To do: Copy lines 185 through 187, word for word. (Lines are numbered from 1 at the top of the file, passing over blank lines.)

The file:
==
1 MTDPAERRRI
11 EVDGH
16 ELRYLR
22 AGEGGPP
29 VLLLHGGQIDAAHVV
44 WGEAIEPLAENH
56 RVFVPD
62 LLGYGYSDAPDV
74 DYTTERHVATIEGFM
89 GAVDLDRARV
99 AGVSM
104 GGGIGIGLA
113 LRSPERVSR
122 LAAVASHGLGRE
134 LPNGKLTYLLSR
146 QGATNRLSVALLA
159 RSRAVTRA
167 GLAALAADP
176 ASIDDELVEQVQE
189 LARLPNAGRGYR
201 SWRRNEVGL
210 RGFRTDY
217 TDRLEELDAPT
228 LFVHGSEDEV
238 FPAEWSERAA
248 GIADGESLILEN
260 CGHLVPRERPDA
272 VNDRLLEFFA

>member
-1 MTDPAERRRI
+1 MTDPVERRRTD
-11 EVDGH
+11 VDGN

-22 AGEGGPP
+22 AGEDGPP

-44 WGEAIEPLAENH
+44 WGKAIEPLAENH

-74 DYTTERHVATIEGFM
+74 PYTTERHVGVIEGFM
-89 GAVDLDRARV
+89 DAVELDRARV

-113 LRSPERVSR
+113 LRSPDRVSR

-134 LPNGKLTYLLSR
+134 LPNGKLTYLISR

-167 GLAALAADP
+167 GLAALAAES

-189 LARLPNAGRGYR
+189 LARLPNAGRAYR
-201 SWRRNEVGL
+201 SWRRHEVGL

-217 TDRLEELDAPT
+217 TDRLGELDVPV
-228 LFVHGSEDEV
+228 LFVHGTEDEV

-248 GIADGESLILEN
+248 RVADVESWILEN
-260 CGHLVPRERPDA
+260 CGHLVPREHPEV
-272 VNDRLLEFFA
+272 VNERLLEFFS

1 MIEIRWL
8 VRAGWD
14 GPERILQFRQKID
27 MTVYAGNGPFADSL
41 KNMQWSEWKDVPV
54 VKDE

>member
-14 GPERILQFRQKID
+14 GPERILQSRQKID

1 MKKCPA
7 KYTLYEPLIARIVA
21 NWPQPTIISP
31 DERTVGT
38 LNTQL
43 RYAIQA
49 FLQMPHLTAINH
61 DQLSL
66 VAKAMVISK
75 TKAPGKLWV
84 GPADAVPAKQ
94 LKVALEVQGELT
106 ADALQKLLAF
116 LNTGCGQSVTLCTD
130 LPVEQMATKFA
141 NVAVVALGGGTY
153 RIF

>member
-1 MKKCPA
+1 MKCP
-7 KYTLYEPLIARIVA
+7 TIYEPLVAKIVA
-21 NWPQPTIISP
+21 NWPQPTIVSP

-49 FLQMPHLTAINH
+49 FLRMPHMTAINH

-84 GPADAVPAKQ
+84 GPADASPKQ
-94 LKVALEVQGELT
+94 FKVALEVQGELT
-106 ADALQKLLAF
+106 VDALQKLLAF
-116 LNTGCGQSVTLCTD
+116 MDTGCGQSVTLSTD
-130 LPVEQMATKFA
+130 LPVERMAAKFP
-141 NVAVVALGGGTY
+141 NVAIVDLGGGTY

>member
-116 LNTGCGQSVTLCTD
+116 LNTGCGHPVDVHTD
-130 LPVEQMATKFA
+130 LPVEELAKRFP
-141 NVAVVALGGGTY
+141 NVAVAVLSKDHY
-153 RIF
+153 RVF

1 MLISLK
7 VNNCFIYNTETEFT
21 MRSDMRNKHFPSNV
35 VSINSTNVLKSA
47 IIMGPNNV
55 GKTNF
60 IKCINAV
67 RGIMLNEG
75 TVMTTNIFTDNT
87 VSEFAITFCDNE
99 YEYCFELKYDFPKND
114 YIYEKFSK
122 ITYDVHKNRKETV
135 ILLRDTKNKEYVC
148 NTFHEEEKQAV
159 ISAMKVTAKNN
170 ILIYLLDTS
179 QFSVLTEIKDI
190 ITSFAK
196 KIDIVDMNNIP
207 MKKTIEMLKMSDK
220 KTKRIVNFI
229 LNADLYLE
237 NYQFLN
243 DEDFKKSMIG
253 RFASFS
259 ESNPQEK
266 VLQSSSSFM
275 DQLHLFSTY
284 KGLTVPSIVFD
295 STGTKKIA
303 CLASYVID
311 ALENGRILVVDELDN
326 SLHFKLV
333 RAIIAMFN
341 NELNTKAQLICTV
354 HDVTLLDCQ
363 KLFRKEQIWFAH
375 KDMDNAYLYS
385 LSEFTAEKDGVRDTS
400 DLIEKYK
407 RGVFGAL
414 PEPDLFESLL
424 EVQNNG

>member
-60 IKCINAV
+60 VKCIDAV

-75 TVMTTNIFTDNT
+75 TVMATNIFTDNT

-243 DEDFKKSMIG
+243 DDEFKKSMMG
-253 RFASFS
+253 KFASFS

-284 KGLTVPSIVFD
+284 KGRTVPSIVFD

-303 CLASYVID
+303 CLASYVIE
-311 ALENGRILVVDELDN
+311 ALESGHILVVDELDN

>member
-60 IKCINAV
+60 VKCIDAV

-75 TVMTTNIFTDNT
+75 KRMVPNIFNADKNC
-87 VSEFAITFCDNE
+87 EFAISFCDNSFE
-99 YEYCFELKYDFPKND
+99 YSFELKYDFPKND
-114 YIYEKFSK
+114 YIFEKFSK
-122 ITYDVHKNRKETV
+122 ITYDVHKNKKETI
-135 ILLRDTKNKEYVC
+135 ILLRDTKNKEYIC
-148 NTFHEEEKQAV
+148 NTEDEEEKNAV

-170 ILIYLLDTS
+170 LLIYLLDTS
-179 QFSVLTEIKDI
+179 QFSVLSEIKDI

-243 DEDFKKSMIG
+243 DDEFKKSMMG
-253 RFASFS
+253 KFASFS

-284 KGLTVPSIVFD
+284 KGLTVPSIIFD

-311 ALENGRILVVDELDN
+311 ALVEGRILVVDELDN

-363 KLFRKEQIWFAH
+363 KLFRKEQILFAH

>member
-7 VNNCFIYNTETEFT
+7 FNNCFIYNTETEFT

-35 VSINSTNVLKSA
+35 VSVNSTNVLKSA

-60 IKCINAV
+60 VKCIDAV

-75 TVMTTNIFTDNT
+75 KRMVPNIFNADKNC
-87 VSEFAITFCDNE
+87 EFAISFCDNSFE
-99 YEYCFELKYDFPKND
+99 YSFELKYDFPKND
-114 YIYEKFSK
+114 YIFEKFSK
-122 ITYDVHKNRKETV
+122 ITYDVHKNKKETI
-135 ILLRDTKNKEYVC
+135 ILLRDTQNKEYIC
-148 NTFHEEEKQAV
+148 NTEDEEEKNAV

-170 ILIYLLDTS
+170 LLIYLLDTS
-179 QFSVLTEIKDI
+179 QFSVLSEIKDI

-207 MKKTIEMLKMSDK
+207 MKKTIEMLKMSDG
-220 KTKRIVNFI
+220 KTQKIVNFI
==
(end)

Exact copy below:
+99 YSFELKYDFPKND
-114 YIYEKFSK
+114 YIFEKFSK